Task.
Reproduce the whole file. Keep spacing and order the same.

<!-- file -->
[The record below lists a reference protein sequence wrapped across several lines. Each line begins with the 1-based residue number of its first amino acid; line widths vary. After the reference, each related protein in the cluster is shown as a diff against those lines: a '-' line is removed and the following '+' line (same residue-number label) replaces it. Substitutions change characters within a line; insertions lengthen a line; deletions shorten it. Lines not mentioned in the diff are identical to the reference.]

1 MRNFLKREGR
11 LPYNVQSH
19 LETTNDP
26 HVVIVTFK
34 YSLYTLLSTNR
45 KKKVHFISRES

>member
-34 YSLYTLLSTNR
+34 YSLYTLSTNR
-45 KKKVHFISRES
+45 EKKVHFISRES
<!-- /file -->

[The record below lists a reference protein sequence wrapped across several lines. Each line begins with the 1-based residue number of its first amino acid; line widths vary. After the reference, each related protein in the cluster is shown as a diff against those lines: a '-' line is removed and the following '+' line (same residue-number label) replaces it. Substitutions change characters within a line; insertions lengthen a line; deletions shorten it. Lines not mentioned in the diff are identical to the reference.]

1 MRNFLKREGR
11 LPYNVQSH
19 LETTNDP
26 HVVIVTFK
34 YSLYTLLSTNR
45 KKKVHFISRES

>member
-34 YSLYTLLSTNR
+34 YSLYTLSTNR
-45 KKKVHFISRES
+45 EKKVHFISRES